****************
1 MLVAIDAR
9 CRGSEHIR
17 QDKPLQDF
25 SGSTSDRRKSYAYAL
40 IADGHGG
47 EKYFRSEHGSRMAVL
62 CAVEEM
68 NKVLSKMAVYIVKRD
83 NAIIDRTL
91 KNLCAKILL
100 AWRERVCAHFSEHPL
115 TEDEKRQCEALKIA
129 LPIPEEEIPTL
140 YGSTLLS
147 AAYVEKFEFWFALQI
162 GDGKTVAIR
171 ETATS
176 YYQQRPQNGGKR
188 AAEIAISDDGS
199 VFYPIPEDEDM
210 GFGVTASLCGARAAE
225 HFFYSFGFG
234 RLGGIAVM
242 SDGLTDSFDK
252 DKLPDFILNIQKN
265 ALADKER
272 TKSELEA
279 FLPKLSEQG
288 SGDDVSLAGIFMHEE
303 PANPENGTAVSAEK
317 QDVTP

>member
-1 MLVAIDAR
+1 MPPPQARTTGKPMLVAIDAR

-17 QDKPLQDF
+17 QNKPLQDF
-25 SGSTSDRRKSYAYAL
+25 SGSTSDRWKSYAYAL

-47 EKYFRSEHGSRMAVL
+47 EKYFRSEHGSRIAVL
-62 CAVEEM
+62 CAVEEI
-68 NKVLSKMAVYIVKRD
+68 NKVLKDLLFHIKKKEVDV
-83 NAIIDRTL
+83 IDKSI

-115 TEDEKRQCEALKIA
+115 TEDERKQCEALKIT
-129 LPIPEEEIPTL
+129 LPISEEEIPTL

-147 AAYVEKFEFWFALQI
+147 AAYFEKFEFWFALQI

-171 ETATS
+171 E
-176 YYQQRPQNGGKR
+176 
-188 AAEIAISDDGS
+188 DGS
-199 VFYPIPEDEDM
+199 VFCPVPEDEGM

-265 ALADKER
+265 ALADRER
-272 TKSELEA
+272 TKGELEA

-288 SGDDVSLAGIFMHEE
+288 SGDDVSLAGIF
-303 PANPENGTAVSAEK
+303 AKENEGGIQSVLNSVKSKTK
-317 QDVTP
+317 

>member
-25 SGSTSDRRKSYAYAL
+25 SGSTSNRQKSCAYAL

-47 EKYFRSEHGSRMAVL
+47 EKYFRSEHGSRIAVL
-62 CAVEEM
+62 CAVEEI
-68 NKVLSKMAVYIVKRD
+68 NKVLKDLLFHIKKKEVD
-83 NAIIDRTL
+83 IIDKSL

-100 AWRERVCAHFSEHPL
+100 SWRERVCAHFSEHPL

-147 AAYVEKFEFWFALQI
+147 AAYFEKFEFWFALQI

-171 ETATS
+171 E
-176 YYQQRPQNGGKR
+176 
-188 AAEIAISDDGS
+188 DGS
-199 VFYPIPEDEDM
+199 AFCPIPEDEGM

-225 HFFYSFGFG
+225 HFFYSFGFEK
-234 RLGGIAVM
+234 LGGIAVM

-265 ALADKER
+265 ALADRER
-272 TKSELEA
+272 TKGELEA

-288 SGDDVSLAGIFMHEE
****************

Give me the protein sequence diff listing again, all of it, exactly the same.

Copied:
1 MLVAIDAR
9 CRGSEHIR
17 QDKPLQDF
25 SGSTSDRRKSYAYAL
40 IADGHGG
47 EKYFRSEHGSRMAVL
62 CAVEEM
68 NKVLSKMAVYIVKRD
83 NAIIDRTL
91 KNLCAKILL
100 AWRERVCAHFSEHPL
115 TEDEKRQCEALKIA
129 LPIPEEEIPTL
140 YGSTLLS
147 AAYVEKFEFWFALQI
162 GDGKTVAIR
171 ETATS
176 YYQQRPQNGGKR
188 AAEIAISDDGS
199 VFYPIPEDEDM
210 GFGVTASLCGARAAE
225 HFFYSFGFG
234 RLGGIAVM
242 SDGLTDSFDK
252 DKLPDFILNIQKN
265 ALADKER
272 TKSELEA
279 FLPKLSEQG
288 SGDDVSLAGIFMHEE
303 PANPENGTAVSAEK
317 QDVTP

>member
-1 MLVAIDAR
+1 MPPPQARTTGKPMLVAIDAR

-17 QDKPLQDF
+17 QNKPLQDF
-25 SGSTSDRRKSYAYAL
+25 SGSTSDRWKSYAYAL

-47 EKYFRSEHGSRMAVL
+47 EKYFRSEHGSRIAVL
-62 CAVEEM
+62 CAVEEI
-68 NKVLSKMAVYIVKRD
+68 NKVLKDLLFHIKKKEVDV
-83 NAIIDRTL
+83 IDKSI

-115 TEDEKRQCEALKIA
+115 TEDERKQCEALKIT
-129 LPIPEEEIPTL
+129 LPISEEEIPTL

-147 AAYVEKFEFWFALQI
+147 AAYFEKFEFWFALQI

-171 ETATS
+171 E
-176 YYQQRPQNGGKR
+176 
-188 AAEIAISDDGS
+188 DGS
-199 VFYPIPEDEDM
+199 VFCPVPEDEGM

-265 ALADKER
+265 ALADRER
-272 TKSELEA
+272 TKGELEA

-288 SGDDVSLAGIFMHEE
+288 SGDDVSLAGIF
-303 PANPENGTAVSAEK
+303 AKENEGGIQSVLNSVKSKTK
-317 QDVTP
+317 

>member
-25 SGSTSDRRKSYAYAL
+25 SGSTSNRQKSCAYAL

-47 EKYFRSEHGSRMAVL
+47 EKYFRSEHGSRIAVL
-62 CAVEEM
+62 CAVEEI
-68 NKVLSKMAVYIVKRD
+68 NKVLKDLLFHIKKKEVD
-83 NAIIDRTL
+83 IIDKSL

-100 AWRERVCAHFSEHPL
+100 SWRERVCAHFSEHPL

-147 AAYVEKFEFWFALQI
+147 AAYFEKFEFWFALQI

-171 ETATS
+171 E
-176 YYQQRPQNGGKR
+176 
-188 AAEIAISDDGS
+188 DGS
-199 VFYPIPEDEDM
+199 AFCPIPEDEGM

-225 HFFYSFGFG
+225 HFFYSFGFEK
-234 RLGGIAVM
+234 LGGIAVM

-265 ALADKER
+265 ALADRER
-272 TKSELEA
+272 TKGELEA

-288 SGDDVSLAGIFMHEE